CHARLES MILLNER, aged 11 years. Woodchurch National School.-I certify the above to be done by C. Millner.
D. S. BENNETT, Master.
WHEN Edward was dead, William, Duke of Normandy, thought that they might choose him for their king. But they chose Harold ; and William was very angry when he knew. He prepared a large army, and met Harold at Hastings, where Harold was killed. William was crowned king on Christmas Day. He took a great deal of land for himself, and the other he divided among six or seven hundred of his followers called barons or vassals. The King of France made a rude jest on him, at which he gathered an army, and was going to Paris, when he was badly hurt. He died on September 10th, 1087.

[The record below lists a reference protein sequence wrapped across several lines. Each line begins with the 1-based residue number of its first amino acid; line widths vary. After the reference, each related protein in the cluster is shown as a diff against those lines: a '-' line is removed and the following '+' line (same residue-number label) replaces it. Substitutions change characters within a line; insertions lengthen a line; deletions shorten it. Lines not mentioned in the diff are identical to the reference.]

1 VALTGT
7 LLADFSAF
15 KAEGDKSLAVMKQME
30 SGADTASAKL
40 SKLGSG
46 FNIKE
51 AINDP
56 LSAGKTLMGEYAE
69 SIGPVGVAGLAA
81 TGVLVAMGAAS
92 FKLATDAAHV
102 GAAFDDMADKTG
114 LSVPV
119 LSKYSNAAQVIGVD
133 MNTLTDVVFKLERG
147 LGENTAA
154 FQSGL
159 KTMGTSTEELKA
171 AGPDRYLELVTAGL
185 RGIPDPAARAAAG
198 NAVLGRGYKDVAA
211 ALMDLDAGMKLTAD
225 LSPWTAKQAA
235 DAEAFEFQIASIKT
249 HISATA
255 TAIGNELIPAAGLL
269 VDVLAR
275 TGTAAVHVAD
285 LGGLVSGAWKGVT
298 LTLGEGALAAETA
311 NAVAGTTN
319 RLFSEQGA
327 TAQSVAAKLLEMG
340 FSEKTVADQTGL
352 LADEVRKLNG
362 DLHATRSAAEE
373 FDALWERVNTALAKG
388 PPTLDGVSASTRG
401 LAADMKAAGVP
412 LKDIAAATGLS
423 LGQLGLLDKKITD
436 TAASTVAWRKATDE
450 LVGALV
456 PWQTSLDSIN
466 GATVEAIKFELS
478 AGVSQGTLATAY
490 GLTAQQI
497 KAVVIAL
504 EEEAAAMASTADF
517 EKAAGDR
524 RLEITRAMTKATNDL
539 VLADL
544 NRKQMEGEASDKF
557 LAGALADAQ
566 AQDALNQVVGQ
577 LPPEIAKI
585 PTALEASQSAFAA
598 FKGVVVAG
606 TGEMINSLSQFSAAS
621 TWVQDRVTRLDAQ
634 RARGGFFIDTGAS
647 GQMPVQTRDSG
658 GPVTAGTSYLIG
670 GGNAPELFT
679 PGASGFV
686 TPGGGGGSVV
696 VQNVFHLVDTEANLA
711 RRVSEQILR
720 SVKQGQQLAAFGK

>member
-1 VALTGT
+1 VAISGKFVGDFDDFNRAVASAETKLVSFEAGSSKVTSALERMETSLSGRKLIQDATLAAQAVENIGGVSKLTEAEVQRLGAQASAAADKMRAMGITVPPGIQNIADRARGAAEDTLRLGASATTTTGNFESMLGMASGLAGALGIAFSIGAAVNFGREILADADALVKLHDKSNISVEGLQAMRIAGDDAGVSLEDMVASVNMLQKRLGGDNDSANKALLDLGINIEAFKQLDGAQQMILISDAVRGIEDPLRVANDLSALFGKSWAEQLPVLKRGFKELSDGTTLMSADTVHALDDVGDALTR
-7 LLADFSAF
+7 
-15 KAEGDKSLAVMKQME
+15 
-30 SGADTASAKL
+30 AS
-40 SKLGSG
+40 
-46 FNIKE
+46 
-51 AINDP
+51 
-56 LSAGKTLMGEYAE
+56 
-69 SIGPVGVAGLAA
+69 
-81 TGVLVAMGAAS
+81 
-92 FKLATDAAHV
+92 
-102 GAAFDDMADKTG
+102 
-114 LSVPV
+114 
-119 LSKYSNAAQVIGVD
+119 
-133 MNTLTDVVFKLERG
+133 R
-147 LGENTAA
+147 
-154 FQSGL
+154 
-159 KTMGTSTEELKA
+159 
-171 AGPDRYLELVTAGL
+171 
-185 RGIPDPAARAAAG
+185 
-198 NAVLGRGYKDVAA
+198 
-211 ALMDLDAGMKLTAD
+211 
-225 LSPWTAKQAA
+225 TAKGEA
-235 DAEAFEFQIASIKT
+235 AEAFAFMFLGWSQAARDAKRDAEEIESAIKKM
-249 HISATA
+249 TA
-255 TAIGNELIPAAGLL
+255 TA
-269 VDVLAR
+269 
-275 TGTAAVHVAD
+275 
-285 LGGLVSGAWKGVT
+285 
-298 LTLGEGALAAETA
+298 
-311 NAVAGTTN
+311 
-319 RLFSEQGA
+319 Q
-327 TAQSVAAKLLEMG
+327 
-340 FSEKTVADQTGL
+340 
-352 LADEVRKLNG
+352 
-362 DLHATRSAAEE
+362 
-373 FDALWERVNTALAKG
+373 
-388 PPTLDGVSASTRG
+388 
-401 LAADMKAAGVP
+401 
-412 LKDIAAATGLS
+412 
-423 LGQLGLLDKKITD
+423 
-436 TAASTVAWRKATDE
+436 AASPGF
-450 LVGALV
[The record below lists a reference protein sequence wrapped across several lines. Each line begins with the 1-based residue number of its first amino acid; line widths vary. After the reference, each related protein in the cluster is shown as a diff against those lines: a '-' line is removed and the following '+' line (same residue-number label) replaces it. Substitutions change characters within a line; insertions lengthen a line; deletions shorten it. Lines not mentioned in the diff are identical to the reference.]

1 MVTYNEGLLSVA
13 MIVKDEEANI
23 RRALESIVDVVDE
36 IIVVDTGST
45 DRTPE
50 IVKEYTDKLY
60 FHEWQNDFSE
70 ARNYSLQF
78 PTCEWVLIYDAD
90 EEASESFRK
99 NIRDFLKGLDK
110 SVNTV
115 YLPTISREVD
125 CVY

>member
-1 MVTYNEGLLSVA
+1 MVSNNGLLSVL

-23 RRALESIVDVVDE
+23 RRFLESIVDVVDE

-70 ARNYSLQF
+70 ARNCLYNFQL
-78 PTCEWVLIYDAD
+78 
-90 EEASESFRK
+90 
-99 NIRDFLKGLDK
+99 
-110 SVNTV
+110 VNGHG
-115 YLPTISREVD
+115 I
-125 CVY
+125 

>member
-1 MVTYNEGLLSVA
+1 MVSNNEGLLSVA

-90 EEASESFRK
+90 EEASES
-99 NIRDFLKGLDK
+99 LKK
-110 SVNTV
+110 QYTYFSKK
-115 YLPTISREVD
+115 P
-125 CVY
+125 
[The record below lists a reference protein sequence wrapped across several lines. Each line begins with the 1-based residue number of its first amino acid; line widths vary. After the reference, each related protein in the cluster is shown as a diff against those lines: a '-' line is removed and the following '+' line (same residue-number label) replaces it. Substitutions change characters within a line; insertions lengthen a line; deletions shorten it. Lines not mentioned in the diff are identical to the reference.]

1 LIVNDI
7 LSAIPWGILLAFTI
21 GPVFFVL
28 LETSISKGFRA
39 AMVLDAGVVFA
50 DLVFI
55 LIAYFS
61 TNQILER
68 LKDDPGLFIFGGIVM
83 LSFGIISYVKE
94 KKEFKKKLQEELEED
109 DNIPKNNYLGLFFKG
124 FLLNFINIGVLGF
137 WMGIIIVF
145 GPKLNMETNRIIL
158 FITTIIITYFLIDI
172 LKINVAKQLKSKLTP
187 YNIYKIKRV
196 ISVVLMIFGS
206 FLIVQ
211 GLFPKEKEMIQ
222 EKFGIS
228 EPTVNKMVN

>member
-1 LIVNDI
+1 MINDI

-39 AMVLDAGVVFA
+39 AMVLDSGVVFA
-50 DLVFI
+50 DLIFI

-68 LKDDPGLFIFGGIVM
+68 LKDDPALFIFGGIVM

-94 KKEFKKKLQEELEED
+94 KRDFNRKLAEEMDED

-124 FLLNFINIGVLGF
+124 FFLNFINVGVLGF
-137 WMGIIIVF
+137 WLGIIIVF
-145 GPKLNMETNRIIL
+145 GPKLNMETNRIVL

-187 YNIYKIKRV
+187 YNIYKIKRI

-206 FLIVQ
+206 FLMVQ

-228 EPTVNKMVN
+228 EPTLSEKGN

WILLIAM Hayes, aged 11. Egerton Boys' School, Tatton Street, Salford.— I certify that the above is the boy's own work.
W. HINDSHAW, Head Master.
Do nothing without advice, and when thou hast once done, repent not. —Ecclesiasticus xxxii., 19.
WO things generally go together—a hasty decision
and change of purpose. The first is the cause of the second. A boy or girl makes a sudden resolution, without advice, and a day or two afterwards it is just as suddenly given up. Now these hasty decisions and sudden changes of purpose weaken
our characters very much: they make people think we are flighty, and not to be depended upon. Besides, they make us lose our character with ourselves. A boy should not only be anxious to stand well with others, but to secure his own esteem. You may, perhaps, think it is easy to do that, but not so easy as you think. After a few hasty decisions, which are suddenly given up, a boy begins to lose faith in himself. He thinks he cannot be steady and firm of purpose ; that there must be some defect in his nature that makes him so unstable.
No. 18.-JUNE, 1873.